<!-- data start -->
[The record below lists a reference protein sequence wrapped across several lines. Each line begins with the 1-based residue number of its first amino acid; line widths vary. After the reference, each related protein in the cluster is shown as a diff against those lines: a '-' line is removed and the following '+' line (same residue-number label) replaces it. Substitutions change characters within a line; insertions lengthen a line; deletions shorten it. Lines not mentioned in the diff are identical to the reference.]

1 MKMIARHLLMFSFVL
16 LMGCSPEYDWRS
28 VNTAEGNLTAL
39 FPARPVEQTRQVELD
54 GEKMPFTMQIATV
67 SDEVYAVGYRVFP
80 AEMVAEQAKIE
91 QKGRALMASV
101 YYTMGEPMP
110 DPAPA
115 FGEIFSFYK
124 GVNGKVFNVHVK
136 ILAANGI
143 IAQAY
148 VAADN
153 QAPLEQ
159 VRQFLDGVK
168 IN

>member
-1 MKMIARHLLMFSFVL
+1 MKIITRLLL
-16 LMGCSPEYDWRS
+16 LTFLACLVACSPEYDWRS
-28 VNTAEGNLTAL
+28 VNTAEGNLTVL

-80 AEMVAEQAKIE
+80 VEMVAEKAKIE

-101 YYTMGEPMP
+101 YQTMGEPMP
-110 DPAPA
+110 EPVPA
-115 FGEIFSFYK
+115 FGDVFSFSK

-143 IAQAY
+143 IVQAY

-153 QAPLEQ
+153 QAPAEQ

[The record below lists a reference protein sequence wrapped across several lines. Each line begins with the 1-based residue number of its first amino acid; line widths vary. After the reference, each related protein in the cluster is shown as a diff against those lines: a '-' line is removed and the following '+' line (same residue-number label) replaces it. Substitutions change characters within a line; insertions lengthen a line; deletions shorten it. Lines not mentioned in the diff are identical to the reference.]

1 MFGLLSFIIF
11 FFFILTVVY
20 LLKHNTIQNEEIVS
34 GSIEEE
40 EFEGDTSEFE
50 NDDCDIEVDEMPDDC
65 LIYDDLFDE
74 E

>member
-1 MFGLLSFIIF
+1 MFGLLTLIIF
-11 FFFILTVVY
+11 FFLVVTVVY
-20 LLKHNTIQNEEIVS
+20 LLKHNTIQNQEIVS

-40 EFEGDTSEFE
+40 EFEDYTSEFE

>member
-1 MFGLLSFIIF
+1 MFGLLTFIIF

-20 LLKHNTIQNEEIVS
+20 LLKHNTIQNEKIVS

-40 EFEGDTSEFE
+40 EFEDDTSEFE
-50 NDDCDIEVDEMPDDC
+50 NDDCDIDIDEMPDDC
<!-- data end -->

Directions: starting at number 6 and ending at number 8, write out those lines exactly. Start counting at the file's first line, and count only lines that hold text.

54 GEKMPFTMQIATV
67 SDEVYAVGYRVFP
80 AEMVAEQAKIE